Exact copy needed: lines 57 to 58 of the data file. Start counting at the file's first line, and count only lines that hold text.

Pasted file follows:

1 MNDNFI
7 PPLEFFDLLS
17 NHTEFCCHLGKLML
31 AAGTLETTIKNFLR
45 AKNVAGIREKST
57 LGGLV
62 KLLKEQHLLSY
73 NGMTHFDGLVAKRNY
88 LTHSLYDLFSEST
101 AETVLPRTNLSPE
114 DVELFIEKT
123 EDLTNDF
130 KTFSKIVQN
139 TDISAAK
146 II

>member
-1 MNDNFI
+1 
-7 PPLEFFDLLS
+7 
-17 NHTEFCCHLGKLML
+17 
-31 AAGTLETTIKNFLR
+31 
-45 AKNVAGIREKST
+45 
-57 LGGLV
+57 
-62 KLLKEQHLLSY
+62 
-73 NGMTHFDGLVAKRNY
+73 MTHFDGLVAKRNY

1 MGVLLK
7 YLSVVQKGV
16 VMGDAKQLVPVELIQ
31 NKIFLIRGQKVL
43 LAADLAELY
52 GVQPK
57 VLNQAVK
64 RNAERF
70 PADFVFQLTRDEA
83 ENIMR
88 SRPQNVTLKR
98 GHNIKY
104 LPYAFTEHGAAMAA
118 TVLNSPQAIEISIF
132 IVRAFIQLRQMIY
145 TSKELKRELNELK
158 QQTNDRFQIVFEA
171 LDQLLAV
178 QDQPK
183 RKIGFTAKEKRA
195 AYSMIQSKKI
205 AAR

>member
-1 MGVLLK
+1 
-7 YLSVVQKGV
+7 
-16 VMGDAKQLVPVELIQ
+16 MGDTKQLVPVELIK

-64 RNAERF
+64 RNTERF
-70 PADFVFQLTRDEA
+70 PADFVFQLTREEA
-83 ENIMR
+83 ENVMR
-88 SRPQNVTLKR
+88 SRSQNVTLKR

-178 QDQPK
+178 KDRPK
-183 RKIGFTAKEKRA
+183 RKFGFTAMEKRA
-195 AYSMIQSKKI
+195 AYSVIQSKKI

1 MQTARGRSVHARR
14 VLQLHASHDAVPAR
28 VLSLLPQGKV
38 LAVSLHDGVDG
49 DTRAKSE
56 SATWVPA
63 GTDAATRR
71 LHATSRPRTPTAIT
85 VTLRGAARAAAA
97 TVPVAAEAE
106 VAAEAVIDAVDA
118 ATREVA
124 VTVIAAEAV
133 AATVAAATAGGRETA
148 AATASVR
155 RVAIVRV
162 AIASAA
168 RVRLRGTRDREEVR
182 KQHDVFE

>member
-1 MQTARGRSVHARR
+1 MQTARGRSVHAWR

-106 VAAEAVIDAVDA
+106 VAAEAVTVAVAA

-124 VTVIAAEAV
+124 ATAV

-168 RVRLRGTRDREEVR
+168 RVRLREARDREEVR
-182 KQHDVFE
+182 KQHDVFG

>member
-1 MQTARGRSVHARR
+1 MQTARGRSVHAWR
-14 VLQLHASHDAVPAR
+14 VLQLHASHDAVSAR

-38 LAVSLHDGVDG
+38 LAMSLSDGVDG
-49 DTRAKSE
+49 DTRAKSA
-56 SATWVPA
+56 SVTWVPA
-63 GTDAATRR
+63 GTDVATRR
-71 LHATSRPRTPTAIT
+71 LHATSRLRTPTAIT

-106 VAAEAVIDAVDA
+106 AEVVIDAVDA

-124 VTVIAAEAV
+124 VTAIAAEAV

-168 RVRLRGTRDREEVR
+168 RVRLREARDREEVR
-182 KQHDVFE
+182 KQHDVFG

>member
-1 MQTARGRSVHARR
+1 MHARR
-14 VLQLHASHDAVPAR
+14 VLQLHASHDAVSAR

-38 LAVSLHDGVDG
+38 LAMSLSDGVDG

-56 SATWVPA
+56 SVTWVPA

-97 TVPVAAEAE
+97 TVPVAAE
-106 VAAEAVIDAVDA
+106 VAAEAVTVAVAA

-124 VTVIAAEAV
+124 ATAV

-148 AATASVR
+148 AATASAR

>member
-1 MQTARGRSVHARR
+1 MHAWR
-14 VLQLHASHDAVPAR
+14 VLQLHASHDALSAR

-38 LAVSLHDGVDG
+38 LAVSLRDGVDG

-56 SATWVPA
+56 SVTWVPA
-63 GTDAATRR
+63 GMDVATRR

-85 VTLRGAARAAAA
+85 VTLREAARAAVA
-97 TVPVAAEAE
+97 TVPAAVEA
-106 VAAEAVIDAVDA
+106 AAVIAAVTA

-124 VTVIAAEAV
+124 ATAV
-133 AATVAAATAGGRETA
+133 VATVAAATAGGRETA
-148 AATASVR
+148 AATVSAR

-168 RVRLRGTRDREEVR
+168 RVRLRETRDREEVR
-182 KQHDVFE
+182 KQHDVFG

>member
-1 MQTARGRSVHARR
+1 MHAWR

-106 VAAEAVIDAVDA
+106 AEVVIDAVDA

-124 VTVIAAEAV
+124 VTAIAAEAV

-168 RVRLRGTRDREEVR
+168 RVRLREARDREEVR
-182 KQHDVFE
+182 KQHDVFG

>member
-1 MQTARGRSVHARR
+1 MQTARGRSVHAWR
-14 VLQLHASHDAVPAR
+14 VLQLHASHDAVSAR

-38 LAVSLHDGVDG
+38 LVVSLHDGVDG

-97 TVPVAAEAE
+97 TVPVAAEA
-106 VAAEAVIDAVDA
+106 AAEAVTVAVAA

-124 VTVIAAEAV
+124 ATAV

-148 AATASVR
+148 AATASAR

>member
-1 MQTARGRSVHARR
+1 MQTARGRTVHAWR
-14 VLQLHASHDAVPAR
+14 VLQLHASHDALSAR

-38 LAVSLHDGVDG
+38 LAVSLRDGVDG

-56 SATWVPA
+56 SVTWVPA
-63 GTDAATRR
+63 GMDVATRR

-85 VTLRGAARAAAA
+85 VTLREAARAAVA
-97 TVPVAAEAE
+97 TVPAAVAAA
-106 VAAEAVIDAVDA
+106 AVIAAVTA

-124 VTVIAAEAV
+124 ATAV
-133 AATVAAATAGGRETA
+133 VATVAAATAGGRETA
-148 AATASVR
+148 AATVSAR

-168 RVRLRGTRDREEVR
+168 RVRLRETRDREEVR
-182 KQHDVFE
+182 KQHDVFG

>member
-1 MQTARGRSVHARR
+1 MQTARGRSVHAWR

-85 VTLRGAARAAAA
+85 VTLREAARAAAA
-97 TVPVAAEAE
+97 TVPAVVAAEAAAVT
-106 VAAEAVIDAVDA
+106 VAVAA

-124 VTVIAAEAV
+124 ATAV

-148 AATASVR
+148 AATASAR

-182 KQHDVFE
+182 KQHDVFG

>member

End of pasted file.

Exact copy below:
+1 
-7 YLSVVQKGV